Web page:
2011 Garden Wars: Week 2

Whoa. Last week was kind of intense. There we many votes, many nice things were said, and far too little smack was talked. Come on people!

Whoa. Last week was kind of intense. There we many votes, many nice things were said, and far too little smack was talked. Come on people!

After the complete and utter torrent of votes were tabulated from last week we have Sarah in first place! Following this week’s voting, we’ll eliminate the competitor with the lowest point total–so everyone is still in it! Get to voting, people!


  • Sarah Milston (5)
  • Ryan Smartt (4)
  • Jorge Salgado (3)
  • Jason Guard (2)
  • Scott Pharr (1)

— ∮∮∮ —

Ryan Smartt

Kids, remember to eat your greens. You can also SHOVE THEM IN YOUR PIE HOLE like Lyla does.

As you recall, last week I shared a photo of my “Miracle Squash” with you. Guess what. The squash is not alone. This is a watermelon plant…which I did not plant. It apparently appeared as a result of last year’s compost. I have 3 or 4 of them, and they seem to be doing ok so far.

Jason Guard

This is bloody dock… also known as red sorrel, or blood-vein sour weed. It comes back stronger each year, and I catch myself repeating, “One day I’m gonna eat that.” Folk remedies say it’s used to treat inflammation, cancer, diarrhea, scurvy, and fever. The lacy foliage almost looks like it’s underwater and that creatures might lurk within its shadows; like crazy looking bugs, long lost action figures, maybe even that troll from the Stephen King movie Cat’s Eye.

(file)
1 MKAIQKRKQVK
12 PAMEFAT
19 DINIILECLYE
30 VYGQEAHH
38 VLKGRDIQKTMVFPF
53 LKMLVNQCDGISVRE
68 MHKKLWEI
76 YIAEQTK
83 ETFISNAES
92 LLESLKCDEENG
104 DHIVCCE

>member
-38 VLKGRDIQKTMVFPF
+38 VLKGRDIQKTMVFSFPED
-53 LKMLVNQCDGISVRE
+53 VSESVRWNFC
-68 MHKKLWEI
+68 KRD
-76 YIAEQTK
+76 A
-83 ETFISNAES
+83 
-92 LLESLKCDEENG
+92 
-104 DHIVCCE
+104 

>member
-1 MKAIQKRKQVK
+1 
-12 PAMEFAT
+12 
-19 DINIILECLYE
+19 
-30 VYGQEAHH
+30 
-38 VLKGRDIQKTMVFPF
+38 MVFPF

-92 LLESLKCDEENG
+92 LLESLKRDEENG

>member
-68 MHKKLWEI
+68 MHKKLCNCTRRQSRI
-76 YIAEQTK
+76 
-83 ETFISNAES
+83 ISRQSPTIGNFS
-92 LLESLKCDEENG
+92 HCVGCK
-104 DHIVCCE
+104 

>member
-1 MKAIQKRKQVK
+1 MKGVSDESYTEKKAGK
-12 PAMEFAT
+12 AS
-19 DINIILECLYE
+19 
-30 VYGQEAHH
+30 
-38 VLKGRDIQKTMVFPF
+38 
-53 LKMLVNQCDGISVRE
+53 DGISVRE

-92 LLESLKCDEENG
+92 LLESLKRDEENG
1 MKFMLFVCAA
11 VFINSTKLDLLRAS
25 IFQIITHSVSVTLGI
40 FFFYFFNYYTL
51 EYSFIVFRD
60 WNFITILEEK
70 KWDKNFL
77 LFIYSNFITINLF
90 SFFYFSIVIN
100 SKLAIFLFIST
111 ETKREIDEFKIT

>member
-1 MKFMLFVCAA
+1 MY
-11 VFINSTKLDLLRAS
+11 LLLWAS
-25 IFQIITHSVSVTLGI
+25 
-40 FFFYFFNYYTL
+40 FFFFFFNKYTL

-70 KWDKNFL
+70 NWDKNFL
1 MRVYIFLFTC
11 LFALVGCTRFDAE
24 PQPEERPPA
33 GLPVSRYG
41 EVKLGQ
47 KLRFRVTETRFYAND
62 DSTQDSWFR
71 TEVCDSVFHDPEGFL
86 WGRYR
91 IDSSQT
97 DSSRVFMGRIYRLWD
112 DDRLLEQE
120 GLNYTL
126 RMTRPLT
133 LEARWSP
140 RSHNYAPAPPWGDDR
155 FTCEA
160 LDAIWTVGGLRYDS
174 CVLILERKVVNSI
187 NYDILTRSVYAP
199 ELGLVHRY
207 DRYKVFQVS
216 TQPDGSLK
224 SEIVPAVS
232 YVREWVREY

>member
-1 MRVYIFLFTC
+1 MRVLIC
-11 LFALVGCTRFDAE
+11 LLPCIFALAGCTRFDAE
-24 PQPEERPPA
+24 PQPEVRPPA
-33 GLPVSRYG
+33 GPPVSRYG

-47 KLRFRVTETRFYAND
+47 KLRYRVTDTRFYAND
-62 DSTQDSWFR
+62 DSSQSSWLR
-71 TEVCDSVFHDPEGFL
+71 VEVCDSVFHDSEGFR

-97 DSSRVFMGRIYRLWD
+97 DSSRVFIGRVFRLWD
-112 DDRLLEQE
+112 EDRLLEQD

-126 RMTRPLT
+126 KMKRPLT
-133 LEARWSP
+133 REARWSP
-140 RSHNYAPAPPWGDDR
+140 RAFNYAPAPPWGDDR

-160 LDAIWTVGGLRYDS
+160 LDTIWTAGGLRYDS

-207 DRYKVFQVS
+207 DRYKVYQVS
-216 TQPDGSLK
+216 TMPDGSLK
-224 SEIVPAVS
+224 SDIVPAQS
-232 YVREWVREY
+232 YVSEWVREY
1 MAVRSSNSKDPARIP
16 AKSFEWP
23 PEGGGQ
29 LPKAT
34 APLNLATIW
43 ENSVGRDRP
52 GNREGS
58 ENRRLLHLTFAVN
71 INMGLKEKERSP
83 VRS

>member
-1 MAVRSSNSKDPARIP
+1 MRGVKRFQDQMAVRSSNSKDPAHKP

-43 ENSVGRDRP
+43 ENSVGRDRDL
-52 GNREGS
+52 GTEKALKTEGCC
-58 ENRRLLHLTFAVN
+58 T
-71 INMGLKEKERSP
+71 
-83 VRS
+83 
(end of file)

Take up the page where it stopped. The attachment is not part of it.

For the more conventional garden fan: there’s dinosaur kale in the background and a toy pinwheel as well.

Since I’ve never grown soy beans before, and my household has a voracious appetite for edamame, it was necessary to recruit some gardening help from Japan. Here, Totoro, the king of the forest, performs a ritual that’s guaranteed to elicit copious bean pods from these fledgling soy bean stalks. After this consultation, he boarded his Catbus and was off to rescue other gardeners in distress.

Sarah Milston

This week’s harvest included the first pepper, the first tomato, kale, carrots, and lots of herbs. But what we are really watching is the trellis. What began as a boring porch when we moved in has started to come alive with the hanging trellis. I found the 65inX70in window at the Habitat Restore. It housed peas and beans but we just moved three new plants in–on the left tiger melon, middle is lemon cucumber, and the right is dragons egg cucumber. Harvesting soon.

Earlier this week Lily Jaymes “helped me” harvest corn, tomatoes, and sunflowers. NONE were even close to ready. I was frustrated–gardening with her is magical and really really hard. So, I decided to build her a garden all her own. We hit a few thrift stores for digging and planting tools, salvaged bricks from around the yard and picked a few plants up. I told her there were no rules, so instead of plants we planted rocks. As you can see, she is very very proud.

Scott Pharr

“My [flowers] brings all the [bees] to the yard, and they’re like, it’s better than yours”–no seriously, it’s called bee-balm and it brings the bees.

First cukes! Woo! “We we we so excited” (I thought I’d continue with the lyrical theme I have going). This is Kyla’s favorite veggie (and song), hence her excitement.

Jorge Salgado

Veggies were promised this week…and here it is! No cheap jokes or tricks… just honest to goodness veggie awesomeness growing out of our little patch of dirt. I’m finding it amazing how fast these guys grow, and fully know that we will soon be overrun by mass quantities of them.

Whoa, did I say no cheap tricks…err…GUYS, do you see how cute this kid is?! Cute kid + veggies = a winning combo! No, seriously though, I’m grateful to actually have something coming out of the ground. For next week…I’m hoping some of the squash and tomatoes that I’ve been spying on actually come on through. Till next week!


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